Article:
It will be evident from the foregoing that I have provided a device for injecting liquid material such as tune up oil into the intake manifold in which adjustment of the valves is not critical. I have Vincorporated in my device means for storing a co-nsiderable quantity of the liquid material thereby eliminating the necessity for fre-` quent reiilling. In addition, means have also been provided for puncturing the containers for the liquid material.
l. In a feed device for introducing liquid material from a can containing the liquid material into the intake manifold of an internal combustion engine, a vessel adapted to contain a quantity of liquid, a reservoir mounted on top of said vessel and adapted to receive a can, said reservoir having means for puncturing said can to permit the liquid material therein to drain into the reservoir, a rst pipe having its upper end opening into the bottom of said reservoir and extending downwardly into said vessel, valve means mounted on the lower end of said first pipe, a oat disposed within the vessel for controlling said valve means for maintaining the liquid within said vessel at a predetermined level, a second pipe mounted on said vessel and having its upper end exposed to the atmosphere and having its lower end extending downwardly into said vessel to a point below the level of the liquid in said vessel, and a third pipe mounted on said vessel and having one end extending downwardly into the vessel but terminating a substantial distance above said oat and having the other end connected to the intake manifold of the internal combustion engine.
2. A device as in claim l wherein the upper end of said second pipe extends above the normal high level point of the liquid in said reservoir to prevent spillage of the liquid in the event of misoperation of the oat controlled valve means.
3. vA device as in claim 1 wherein ow control means are mounted on the third pipe connecting the vessel to the intake manifold, said ow control means comprising a valve mounted in said third pipe, and a restricted orifice mounted in said third pipe between said valve and the intake manifold, and additional valve means mounted in said third pipe for lay-passing said restricted oriiice.
4. In a feed device for introducing liquid material into the intake manifold of an internal combustion engine, a vessel adapted to contain a quantity of liquid, a reservoir mounted on top of said vessel and adapted to contain a quantity of said liquid, a rst pipe having its upper end opening into the bottom of said reservoir and extending downwardly into said vessel, valve means mounted on the lower end of said first pipe, a float disposed within the vessel for controlling said valve means to maintain the liquid within said vessel at a predetermined level, a second pipe mounted in said vessel and having its upper end exposed to the atmosphere and having its lower end `extending downwardly into said vessel to a point below the level of the liquid in said vessel, aerating means mounted on the lower end of said pipe, said aerating means comprising an annular porous body axially disposedon the lower end of said second pipe, said second pipe having a plurality of openings in contact with said body to allow the introduction of air into the. pores of the body, a third pipe mounted on said vessel having one end extending downwardly into the vessel but terminating a substantial distance above said ioat and having the other end connected to said intake manifold, and ow control means mounted in said third pipe, said ow control means comprising a valve mounted in said pipe, a restricted orifice mounted in said pipe between said valve and the intake manifold, and additional valve means mounted in said third pipe for bypassing said restricted orilice.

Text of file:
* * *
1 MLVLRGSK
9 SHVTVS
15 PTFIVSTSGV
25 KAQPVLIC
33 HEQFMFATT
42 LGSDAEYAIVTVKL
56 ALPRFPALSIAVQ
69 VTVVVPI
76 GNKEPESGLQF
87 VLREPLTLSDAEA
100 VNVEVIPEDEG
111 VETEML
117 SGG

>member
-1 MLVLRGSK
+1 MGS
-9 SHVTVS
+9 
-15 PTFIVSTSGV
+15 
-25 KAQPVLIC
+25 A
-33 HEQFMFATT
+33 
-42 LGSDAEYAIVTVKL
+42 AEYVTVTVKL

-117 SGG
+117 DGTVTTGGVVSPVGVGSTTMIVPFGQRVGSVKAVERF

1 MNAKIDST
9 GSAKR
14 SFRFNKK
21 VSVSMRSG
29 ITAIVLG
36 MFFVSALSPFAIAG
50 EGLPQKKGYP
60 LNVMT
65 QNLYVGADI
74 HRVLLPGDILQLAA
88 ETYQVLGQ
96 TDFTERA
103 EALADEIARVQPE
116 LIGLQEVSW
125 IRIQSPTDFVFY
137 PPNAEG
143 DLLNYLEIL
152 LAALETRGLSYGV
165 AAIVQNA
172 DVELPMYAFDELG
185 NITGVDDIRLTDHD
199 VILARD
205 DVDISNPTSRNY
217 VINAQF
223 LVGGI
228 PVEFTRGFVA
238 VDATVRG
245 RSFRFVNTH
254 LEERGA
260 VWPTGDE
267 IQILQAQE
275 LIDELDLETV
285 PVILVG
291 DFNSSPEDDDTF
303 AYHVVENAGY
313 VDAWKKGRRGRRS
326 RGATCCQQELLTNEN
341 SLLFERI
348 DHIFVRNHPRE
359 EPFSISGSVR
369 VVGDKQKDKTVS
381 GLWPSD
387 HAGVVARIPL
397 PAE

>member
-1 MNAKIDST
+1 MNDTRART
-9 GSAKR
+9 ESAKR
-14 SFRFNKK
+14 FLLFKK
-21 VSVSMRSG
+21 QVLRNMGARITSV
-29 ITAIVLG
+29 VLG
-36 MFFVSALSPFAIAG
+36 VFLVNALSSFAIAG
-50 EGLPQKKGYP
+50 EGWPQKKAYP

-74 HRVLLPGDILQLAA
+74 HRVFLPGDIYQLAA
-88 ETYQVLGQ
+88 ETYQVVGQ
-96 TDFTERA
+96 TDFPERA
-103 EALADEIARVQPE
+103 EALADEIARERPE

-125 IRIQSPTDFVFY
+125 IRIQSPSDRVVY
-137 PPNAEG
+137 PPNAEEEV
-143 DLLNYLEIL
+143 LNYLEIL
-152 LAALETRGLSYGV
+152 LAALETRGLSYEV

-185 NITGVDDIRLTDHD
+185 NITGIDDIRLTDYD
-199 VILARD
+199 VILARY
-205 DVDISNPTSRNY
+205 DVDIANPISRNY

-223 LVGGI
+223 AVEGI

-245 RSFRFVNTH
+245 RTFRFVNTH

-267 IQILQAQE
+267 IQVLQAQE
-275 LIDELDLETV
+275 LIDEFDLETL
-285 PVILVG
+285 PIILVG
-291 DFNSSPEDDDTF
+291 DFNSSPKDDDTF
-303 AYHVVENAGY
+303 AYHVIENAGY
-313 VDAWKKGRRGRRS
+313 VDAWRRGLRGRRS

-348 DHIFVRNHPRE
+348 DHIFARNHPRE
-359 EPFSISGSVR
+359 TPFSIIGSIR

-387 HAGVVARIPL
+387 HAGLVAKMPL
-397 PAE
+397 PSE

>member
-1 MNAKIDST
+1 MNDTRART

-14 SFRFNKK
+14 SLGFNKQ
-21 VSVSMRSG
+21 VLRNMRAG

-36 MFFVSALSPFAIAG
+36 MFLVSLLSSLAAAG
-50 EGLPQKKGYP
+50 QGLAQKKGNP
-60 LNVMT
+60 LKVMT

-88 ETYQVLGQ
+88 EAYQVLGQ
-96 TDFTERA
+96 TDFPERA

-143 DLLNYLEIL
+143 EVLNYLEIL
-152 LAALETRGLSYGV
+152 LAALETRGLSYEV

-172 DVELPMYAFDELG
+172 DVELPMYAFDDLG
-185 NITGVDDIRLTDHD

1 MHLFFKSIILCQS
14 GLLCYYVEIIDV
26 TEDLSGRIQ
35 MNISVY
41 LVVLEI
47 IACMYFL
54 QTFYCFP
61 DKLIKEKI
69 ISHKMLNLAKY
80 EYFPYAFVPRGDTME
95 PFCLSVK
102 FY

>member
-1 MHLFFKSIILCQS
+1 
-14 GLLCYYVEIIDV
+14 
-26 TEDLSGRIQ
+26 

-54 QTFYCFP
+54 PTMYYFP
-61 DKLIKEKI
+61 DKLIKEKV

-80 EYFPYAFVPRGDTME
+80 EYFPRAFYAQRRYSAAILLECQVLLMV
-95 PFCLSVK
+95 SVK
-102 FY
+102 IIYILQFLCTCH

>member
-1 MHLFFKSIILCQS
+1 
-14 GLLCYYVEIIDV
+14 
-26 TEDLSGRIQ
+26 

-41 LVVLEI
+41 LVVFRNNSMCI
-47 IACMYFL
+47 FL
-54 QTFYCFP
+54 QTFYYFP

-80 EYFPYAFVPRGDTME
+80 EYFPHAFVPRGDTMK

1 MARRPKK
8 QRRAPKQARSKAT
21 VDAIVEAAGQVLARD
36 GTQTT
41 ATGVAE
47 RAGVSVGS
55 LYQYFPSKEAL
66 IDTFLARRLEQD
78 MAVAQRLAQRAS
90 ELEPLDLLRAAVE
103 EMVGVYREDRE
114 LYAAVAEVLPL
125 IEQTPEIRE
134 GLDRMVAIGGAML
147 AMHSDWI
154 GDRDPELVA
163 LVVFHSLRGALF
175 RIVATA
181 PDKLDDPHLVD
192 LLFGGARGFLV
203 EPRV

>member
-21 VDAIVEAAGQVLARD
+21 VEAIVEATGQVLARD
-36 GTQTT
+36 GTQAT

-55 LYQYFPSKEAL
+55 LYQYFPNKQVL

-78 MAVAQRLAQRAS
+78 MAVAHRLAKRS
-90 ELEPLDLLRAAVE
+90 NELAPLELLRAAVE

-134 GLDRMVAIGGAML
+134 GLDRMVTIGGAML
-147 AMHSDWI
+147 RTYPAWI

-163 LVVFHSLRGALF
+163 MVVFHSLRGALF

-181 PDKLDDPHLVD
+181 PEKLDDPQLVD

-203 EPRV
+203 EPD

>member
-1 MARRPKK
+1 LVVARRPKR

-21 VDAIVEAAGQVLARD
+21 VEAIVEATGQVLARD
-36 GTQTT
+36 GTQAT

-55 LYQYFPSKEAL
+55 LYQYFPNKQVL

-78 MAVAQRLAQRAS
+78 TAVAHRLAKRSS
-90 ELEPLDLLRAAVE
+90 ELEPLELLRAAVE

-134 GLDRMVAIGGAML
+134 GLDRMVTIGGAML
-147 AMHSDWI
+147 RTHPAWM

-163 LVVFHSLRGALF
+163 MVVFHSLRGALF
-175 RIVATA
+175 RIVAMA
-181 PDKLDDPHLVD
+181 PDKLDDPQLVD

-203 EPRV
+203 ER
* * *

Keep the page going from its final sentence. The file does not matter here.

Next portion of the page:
References Cited in the file of this patent UNITED STATES PATENTS Chambers Aug. 31,1954
|Cited Patent||Filing date||Publication date||Applicant||Title|
|US829375 *||May 18, 1906||Aug 21, 1906||Albert N Butler||Air-carbureter.|
|US1153089 *||Feb 15, 1915||Sep 7, 1915||Webb Jay||Fuel-feeding device for internal-combustion engines.|
|US1316122 *||Aug 4, 1919||Sep 16, 1919||Can server|
|US1635563 *||May 19, 1924||Jul 12, 1927||Henry Sanford||Lubricating device|
|US1656808 *||Aug 16, 1923||Jan 17, 1928||Harry T Arendale||Lubricator|
|US1706736 *||Nov 1, 1926||Mar 26, 1929||Derby Company||Lubricating device|
|US1732123 *||Dec 2, 1927||Oct 15, 1929||Edkins Boyd||Lubricating device for internal-combustion engines|
|US2081029 *||Dec 13, 1933||May 18, 1937||Young Arthur||Liquid carbonator and dispenser|
|US2207689 *||Jul 23, 1937||Jul 9, 1940||Baker J E||Gas plant|
|US2625142 *||Feb 1, 1952||Jan 13, 1953||Chambers Alexander M||Charge forming device|
|US2687711 *||Feb 24, 1951||Aug 31, 1954||Chambers Alexander M||Hydrocarbon injecting device|
|Citing Patent||Filing date||Publication date||Applicant||Title|
|US7527171||Jun 8, 2005||May 5, 2009||Gotohti.Com Inc.||Bottle piercing dispenser|
|US20060278655 *||Jun 8, 2005||Dec 14, 2006||Heiner Ophardt||Bottle piercing dispenser|
|U.S. Classification||261/122.1, 222/83.5, 222/85, 261/72.1, 137/442|